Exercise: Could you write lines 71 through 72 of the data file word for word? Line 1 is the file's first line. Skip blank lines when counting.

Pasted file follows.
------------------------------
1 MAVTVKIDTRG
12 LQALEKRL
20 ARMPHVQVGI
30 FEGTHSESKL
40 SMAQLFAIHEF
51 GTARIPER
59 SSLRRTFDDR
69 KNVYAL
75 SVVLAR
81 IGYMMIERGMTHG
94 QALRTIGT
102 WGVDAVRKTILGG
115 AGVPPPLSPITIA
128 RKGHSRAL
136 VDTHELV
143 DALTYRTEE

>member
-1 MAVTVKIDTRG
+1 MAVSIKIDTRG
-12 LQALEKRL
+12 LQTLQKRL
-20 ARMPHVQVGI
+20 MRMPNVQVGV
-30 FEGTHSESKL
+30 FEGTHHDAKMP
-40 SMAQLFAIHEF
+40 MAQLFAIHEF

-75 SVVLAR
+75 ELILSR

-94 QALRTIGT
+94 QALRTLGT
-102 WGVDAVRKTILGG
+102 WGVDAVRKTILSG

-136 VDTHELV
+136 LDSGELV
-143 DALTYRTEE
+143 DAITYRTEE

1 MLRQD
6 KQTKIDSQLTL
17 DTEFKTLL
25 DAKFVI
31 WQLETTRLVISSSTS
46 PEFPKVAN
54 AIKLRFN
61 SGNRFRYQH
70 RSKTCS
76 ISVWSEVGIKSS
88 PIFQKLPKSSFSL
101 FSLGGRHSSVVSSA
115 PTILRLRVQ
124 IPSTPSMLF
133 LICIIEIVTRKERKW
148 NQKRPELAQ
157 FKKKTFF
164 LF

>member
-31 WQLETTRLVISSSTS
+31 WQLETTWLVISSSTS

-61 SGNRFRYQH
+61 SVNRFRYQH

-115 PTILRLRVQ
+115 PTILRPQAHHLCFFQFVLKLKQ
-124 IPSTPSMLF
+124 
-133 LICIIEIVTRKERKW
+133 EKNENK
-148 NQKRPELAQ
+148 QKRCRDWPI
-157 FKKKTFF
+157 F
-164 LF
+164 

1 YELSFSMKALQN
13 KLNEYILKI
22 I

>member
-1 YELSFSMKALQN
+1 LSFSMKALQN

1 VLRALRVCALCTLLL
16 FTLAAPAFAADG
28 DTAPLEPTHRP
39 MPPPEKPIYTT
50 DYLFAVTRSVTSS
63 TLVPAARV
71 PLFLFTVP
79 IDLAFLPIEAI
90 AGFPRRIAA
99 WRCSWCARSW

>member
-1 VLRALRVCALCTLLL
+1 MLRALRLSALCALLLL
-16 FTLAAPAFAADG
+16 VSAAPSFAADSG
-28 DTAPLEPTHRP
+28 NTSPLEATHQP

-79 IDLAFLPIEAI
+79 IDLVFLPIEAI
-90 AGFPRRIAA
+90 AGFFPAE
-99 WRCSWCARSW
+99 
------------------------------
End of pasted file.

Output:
-164 LF
+164 